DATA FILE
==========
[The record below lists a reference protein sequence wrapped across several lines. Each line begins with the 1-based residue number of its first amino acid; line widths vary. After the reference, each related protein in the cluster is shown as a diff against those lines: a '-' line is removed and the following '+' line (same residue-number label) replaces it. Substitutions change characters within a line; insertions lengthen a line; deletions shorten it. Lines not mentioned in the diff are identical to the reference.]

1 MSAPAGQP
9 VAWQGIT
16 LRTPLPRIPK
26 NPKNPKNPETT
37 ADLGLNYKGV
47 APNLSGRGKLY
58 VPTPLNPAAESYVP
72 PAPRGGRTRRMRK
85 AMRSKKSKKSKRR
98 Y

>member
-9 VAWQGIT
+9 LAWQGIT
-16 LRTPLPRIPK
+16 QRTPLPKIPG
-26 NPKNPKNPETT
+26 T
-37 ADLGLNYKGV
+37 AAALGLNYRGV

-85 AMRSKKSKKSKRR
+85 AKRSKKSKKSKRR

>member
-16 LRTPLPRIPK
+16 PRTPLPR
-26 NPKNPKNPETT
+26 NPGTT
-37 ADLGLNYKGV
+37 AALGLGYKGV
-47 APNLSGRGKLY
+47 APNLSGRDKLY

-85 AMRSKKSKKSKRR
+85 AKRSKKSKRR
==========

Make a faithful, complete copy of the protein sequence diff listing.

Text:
[The record below lists a reference protein sequence wrapped across several lines. Each line begins with the 1-based residue number of its first amino acid; line widths vary. After the reference, each related protein in the cluster is shown as a diff against those lines: a '-' line is removed and the following '+' line (same residue-number label) replaces it. Substitutions change characters within a line; insertions lengthen a line; deletions shorten it. Lines not mentioned in the diff are identical to the reference.]

1 MSAPAGQP
9 VAWQGIT
16 LRTPLPRIPK
26 NPKNPKNPETT
37 ADLGLNYKGV
47 APNLSGRGKLY
58 VPTPLNPAAESYVP
72 PAPRGGRTRRMRK
85 AMRSKKSKKSKRR
98 Y

>member
-9 VAWQGIT
+9 LAWQGIT
-16 LRTPLPRIPK
+16 QRTPLPKIPG
-26 NPKNPKNPETT
+26 T
-37 ADLGLNYKGV
+37 AAALGLNYRGV

-85 AMRSKKSKKSKRR
+85 AKRSKKSKKSKRR

>member
-16 LRTPLPRIPK
+16 PRTPLPR
-26 NPKNPKNPETT
+26 NPGTT
-37 ADLGLNYKGV
+37 AALGLGYKGV
-47 APNLSGRGKLY
+47 APNLSGRDKLY

-85 AMRSKKSKKSKRR
+85 AKRSKKSKRR